He built the smaller Kammerspiele, a theater near Deutsches Theater in 1906. At this latter theater Reinhardt developed "Kammerspiel" theater, chamber dramas in a minimalist and naturalistic style. This followed from his expressionist influences which defied the realist dictum (though he would look to realism as well in the mix to appropriately stage some of his most ambitious efforts) and sought out more personal, expressive, and emphatic ways of coaxing the elements of theater from the conventional objective into palpable subjectivity. This all opened Reinhardt to even more experimental ideas in staging with sometimes nightmarish and vivid lighting techniques. He began introducing the expressionist plays to the German-speaking public. And he also opened a famous acting school which would function for decades turning out many of Germany's great actors and actresses. In addition there was a acting troupe that played in neutral areas of Europe during World War I. On the bill was always a cycle of Shakespeare plays. Reinhardt did everything in a big way and to accommodate a growing enthusiastic theater-going public he had expanded with a chain of theaters throughout Germany. He would manage thirty theaters and acting companies in all.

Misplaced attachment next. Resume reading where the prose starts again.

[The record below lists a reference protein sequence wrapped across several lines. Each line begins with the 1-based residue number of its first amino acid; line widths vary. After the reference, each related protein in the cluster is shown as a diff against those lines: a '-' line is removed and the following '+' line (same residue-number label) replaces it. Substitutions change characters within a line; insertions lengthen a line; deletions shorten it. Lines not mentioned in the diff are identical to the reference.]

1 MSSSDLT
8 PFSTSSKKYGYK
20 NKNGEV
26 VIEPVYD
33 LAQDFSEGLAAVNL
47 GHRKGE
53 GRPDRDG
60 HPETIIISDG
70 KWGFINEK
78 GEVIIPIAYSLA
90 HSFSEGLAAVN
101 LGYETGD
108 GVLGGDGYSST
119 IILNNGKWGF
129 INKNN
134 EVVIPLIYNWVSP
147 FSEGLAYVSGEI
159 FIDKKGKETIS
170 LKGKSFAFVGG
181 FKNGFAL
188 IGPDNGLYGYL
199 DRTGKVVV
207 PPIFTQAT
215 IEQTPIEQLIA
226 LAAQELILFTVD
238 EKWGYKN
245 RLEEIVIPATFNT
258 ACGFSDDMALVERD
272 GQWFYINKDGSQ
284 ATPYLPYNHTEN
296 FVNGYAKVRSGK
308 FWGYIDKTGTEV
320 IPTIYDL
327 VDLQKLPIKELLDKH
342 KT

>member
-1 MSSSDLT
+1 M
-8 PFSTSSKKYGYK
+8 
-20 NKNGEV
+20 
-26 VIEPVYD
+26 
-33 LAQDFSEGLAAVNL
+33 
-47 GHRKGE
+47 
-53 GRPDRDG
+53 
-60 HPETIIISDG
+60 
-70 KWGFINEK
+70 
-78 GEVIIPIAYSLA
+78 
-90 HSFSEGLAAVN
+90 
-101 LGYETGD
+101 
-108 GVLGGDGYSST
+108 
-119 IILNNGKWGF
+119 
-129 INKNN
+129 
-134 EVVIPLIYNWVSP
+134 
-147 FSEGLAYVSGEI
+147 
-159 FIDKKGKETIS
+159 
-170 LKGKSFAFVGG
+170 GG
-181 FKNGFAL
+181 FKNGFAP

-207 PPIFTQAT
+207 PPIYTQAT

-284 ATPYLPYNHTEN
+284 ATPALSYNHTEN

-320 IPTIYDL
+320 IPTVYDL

Reihardt fulfilled another of his ideals, and that was of finding the 'perfect playhouse' as a means of complementing the content and experience of a play. In 1919 he opened an enormous arena theater, the "Grosses Schauspielhaus", (Great Playhouse), but known as the "Theatre of the Five Thousand", which included a large revolving stage. Many of his biggest productions were done here, including Shakespeare and Greek plays. In the 1920s he built the two Boulevard Theaters on the Kurfürstendamm in Berlin. And yet, the privations of post-war Germany and the perennial anti-Semitic undercurrent caused a gradual loss of his big audiences. In 1920 Reinhardt went back to Salzburg and established the Salzburg Festival with composer Richard Strauss and playwright Hugo von Hofmannsthal. Annually he enjoyed staging the most apropos of morality plays, the medieval "Everyman", with the biggest set he could muster as a backdrop-the Austrian Alps in the open air before the Salzburg Cathedral. From 1924 he became director of the Theater in der Josefstadt in Vienna and renewed his Berlin popularity with a new theater called "Komoedie". His output was no less than astounding. Whereas a theater director today would not commit himself beyond two or three productions in a year, Reinhardt averaged twenty in his first twelve years. Between 1916 and 1917 he produced 48 - his highest output. Although he did few films, he was very interested in the potential of the medium. He directed four silent movies starting in 1910. One of these was the filming of one his favorite pantomime plays "The Miracle".